It seemed to happen in a flash. A cradle of the U.S. labor movement became the 24th state to adopt right-to-work laws, when Republican Governor Rick Snyder of Michigan signed legislation last week banning mandatory union dues.
The unions barely had time to muster one big protest in the state capital after the Republican-controlled Legislature approved the bills last week. Today they are preparing for a long war to recover from this huge blow to their power.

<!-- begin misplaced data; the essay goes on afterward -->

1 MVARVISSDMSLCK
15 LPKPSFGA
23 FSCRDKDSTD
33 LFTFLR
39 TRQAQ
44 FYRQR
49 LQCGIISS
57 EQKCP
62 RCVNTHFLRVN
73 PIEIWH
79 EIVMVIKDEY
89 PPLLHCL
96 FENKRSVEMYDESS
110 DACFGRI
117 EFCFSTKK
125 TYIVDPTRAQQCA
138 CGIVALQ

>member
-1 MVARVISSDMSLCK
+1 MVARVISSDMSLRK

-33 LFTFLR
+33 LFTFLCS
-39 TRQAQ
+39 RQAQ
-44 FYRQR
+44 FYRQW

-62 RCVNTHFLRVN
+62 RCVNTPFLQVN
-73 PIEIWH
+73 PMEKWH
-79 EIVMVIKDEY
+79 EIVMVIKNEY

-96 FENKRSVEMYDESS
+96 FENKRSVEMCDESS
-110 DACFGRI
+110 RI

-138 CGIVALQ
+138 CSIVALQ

Labor has two options now that its ability to extract mandatory dues from workers as a condition for employment is gone. It can fight the law or try to persuade workers to voluntarily pay up.
Union bosses aren’t accustomed to the second approach, so until the next elections in 2014 they can be expected to try everything to overturn the law and to stop the right-to-work fever from spreading to neighboring states.